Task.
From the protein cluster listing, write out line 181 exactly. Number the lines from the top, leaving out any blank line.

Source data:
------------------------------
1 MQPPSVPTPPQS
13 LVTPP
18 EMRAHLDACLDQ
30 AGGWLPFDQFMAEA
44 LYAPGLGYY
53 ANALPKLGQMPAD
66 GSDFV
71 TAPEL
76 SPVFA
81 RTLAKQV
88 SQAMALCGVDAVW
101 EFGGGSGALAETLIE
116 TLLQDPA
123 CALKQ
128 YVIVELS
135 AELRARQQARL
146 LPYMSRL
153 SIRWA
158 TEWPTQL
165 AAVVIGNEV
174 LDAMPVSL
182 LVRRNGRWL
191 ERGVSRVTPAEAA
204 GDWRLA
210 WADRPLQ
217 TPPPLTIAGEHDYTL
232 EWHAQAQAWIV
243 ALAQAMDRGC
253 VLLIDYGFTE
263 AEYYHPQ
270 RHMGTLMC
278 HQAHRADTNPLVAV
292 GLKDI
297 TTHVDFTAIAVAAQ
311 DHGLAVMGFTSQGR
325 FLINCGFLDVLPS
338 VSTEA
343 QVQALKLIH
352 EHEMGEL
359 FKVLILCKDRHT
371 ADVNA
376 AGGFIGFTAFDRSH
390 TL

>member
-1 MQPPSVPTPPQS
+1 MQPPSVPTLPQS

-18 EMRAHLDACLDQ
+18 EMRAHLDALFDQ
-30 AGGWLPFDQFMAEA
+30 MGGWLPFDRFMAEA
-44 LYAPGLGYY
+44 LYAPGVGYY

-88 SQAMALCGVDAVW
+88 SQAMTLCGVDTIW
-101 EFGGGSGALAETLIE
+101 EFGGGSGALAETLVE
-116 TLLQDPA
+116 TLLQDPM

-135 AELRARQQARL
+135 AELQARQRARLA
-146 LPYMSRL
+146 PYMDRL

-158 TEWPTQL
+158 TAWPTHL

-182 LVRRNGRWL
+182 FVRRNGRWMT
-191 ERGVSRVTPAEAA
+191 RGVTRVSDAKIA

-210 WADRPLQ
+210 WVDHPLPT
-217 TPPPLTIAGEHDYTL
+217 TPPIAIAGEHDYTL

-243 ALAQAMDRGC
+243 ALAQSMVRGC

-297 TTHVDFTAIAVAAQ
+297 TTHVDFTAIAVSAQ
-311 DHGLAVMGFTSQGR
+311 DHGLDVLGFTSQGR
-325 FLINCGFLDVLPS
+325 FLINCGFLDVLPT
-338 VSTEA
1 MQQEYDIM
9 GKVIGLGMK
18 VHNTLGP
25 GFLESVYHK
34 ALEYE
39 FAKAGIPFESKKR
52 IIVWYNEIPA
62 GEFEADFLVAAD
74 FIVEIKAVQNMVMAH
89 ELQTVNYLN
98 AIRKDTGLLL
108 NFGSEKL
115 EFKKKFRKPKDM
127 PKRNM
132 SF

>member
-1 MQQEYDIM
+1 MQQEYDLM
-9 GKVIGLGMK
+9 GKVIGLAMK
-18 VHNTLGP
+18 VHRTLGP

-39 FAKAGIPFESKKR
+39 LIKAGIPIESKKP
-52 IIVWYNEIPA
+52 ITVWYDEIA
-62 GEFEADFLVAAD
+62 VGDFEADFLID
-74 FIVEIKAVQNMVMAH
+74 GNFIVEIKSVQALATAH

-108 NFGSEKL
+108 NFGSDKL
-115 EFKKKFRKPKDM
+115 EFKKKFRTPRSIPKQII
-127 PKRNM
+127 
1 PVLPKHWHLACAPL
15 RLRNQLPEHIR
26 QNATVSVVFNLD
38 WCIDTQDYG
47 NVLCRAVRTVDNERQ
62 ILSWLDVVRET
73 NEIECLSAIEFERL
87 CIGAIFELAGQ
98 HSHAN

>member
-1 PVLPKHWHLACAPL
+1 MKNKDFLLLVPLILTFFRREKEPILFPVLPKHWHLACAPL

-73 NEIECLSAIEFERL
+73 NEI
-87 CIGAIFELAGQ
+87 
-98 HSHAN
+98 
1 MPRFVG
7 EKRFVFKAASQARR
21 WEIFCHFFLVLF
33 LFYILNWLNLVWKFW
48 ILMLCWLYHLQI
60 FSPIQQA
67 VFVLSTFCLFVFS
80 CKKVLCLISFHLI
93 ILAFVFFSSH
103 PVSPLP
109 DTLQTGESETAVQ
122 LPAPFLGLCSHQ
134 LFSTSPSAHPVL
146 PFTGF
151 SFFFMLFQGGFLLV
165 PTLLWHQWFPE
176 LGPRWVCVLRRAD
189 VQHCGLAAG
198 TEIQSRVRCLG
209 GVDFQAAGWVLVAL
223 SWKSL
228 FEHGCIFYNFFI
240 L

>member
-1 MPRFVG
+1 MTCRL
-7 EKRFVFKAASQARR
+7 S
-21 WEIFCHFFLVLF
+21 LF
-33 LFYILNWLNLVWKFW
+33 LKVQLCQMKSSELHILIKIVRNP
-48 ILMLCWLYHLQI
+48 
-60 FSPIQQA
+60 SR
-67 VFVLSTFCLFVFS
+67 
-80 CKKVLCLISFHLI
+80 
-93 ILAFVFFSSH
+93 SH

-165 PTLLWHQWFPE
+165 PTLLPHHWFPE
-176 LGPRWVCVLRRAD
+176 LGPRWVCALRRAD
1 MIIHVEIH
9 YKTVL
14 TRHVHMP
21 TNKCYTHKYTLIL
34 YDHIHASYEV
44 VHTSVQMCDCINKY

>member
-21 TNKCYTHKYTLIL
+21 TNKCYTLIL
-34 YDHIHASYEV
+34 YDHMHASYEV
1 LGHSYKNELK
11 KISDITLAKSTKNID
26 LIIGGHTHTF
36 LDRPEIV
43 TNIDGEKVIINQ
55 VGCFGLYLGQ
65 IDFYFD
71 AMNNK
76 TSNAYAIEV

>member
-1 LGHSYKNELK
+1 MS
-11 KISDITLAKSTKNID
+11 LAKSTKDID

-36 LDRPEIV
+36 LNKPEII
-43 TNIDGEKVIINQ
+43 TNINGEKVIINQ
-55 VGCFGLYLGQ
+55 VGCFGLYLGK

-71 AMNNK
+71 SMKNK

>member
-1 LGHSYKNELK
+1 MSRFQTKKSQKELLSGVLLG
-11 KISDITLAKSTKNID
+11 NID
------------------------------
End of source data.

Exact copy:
+176 LGPRWVCALRRAD